— The Roof of France • Matilda Betham-Edwards

... believe it's any more possible than a horse car can turn into a buzzard! Fact! He told me you fellows might fool him on a lot of things and that you were awful smart for kids, but he'd be hanged for a quarter of beef if you could make him swallow this bunk about talking through the air. You know the ...
— Radio Boys Cronies • Wayne Whipple and S. F. Aaron

... Latins. But Normans and Saxons and most Teutons play their games hard. Knight-errantry was once the game. See how hard they played that. The Crusades, too,—all gentlemen were supposed to take in the Crusades. Old, burly, beef-crunching wine-bibbers climbed up on their chargers and went through incredible troubles and dangers—for what? Why, to rescue a shrine, off in Palestine, from the people who lived there. Those people, the Saracens, weren't ...
— The Crow's Nest • Clarence Day, Jr.

... pounds of flour, partly wet and crusted. 2 pounds mildewed Cream of Wheat. 3 or 4 cans (rusty) of dried beef. Less ...
— Through the Grand Canyon from Wyoming to Mexico • E. L. Kolb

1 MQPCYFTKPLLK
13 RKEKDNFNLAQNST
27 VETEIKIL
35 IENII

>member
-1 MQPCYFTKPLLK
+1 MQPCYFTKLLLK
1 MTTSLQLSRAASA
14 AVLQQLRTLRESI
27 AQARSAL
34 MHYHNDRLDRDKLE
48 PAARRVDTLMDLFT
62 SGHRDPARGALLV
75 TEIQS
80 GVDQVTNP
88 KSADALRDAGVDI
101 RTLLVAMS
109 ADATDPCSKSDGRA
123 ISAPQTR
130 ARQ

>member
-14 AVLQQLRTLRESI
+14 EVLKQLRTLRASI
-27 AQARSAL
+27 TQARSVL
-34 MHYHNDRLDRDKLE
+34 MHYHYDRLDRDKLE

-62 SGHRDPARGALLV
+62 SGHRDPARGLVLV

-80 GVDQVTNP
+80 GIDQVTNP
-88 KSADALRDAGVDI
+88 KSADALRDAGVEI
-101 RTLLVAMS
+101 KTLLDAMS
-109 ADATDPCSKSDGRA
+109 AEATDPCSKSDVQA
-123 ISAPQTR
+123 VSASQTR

... whole line. All superfluous baggage had been sent to the rear. The camp equipage now consisted of small bell-tents only, without tables, chairs, bedsteads, luggage, or any of the usual comforts of camp life. The rations were of the roughest and most unvarying description; seldom anything but tough beef and chowpatties were eaten, the Commander-in-Chief enjoying no greater luxuries than the private soldier. During the halts the men were employed on the roads, and often even on marching days. For 17 days the force pushed on from the Buya ...
— Our Soldiers - Gallant Deeds of the British Army during Victoria's Reign • W.H.G. Kingston

... steel, wood, stone, earth, and every other material were taxed three per cent. Banks, insurance and railroad companies, telegraph companies, and all other corporations were made to pay tribute. The butcher paid thirty cents for every beef slaughtered, ten cents for every hog, five cents for every sheep. Carriages, billiard-tables, yachts, gold and silver place, and all other articles of luxury were levied on heavily. Every profession and every calling, except the ministry of religion, ...
— Twenty Years of Congress, Vol. 1 (of 2) • James Gillespie Blaine

... usefulness to all the people, and serve them for all the uses they can make of it, it must be developed with that idea clearly in mind. To develop a river for navigation alone, or power alone, or irrigation alone, is often like using a sheep for mutton, or a steer for beef, and throwing away the leather and the wool. A river is a unit, but its uses are many, and with our present knowledge there can be no excuse for sacrificing one use to another if both can ...
— The Fight For Conservation • Gifford Pinchot